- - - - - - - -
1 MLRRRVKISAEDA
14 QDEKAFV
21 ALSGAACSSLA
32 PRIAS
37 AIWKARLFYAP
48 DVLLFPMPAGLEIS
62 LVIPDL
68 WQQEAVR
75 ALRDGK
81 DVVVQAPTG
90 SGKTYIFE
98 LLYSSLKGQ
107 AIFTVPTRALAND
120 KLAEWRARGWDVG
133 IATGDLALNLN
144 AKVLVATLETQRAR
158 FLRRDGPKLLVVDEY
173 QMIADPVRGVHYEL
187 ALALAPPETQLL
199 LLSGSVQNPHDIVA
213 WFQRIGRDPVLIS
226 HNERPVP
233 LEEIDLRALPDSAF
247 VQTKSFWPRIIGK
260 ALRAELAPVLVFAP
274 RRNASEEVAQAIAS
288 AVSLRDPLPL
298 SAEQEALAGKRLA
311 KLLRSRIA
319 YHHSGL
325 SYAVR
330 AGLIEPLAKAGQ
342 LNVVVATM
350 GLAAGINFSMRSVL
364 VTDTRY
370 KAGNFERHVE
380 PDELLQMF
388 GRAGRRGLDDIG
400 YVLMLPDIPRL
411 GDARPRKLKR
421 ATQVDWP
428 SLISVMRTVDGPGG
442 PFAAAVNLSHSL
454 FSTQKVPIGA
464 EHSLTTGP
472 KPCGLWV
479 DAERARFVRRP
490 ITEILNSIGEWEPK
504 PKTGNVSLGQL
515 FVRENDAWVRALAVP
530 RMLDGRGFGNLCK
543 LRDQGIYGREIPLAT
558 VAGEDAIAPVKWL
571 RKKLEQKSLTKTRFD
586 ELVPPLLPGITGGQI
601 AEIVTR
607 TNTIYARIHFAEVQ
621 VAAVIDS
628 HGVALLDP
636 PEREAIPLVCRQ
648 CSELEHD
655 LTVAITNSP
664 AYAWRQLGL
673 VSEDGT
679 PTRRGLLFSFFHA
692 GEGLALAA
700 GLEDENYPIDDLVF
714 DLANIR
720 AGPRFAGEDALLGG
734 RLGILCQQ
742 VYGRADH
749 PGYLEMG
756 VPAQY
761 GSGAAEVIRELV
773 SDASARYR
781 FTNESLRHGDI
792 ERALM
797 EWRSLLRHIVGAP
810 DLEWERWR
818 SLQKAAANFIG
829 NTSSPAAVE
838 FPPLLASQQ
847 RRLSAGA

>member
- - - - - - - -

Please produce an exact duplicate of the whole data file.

1 MLRRRVKISAEDA
14 QDEKAFV
21 ALSGAACSSLA
32 PRIAS
37 AIWKARLFYAP
48 DVLLFPMPAGLEIS
62 LVIPDL
68 WQQEAVR
75 ALRDGK
81 DVVVQAPTG
90 SGKTYIFE
98 LLYSSLKGQ
107 AIFTVPTRALAND
120 KLAEWRARGWDVG
133 IATGDLALNLN
144 AKVLVATLETQRAR
158 FLRRDGPKLLVVDEY
173 QMIADPVRGVHYEL
187 ALALAPPETQLL
199 LLSGSVQNPHDIVA
213 WFQRIGRDPVLIS
226 HNERPVP
233 LEEIDLRALPDSAF
247 VQTKSFWPRIIGK
260 ALRAELAPVLVFAP
274 RRNASEEVAQAIAS
288 AVSLRDPLPL
298 SAEQEALAGKRLA
311 KLLRSRIA
319 YHHSGL
325 SYAVR
330 AGLIEPLAKAGQ
342 LNVVVATM
350 GLAAGINFSMRSVL
364 VTDTRY
370 KAGNFERHVE
380 PDELLQMF
388 GRAGRRGLDDIG
400 YVLMLPDIPRL
411 GDARPRKLKR
421 ATQVDWP
428 SLISVMRTVDGPGG
442 PFAAAVNLSHSL
454 FSTQKVPIGA
464 EHSLTTGP
472 KPCGLWV
479 DAERARFVRRP
490 ITEILNSIGEWEPK
504 PKTGNVSLGQL
515 FVRENDAWVRALAVP
530 RMLDGRGFGNLCK
543 LRDQGIYGREIPLAT
558 VAGEDAIAPVKWL
571 RKKLEQKSLTKTRFD
586 ELVPPLLPGITGGQI
601 AEIVTR
607 TNTIYARIHFAEVQ
621 VAAVIDS
628 HGVALLDP
636 PEREAIPLVCRQ
648 CSELEHD
655 LTVAITNSP
664 AYAWRQLGL
673 VSEDGT
679 PTRRGLLFSFFHA
692 GEGLALAA
700 GLEDENYPIDDLVF
714 DLANIR
720 AGPRFAGEDALLGG
734 RLGILCQQ
742 VYGRADH
749 PGYLEMG
756 VPAQY
761 GSGAAEVIRELV
773 SDASARYR
781 FTNESLRHGDI
792 ERALM
797 EWRSLLRHIVGAP
810 DLEWERWR
818 SLQKAAANFIG
829 NTSSPAAVE
838 FPPLLASQQ
847 RRLSAGA

>member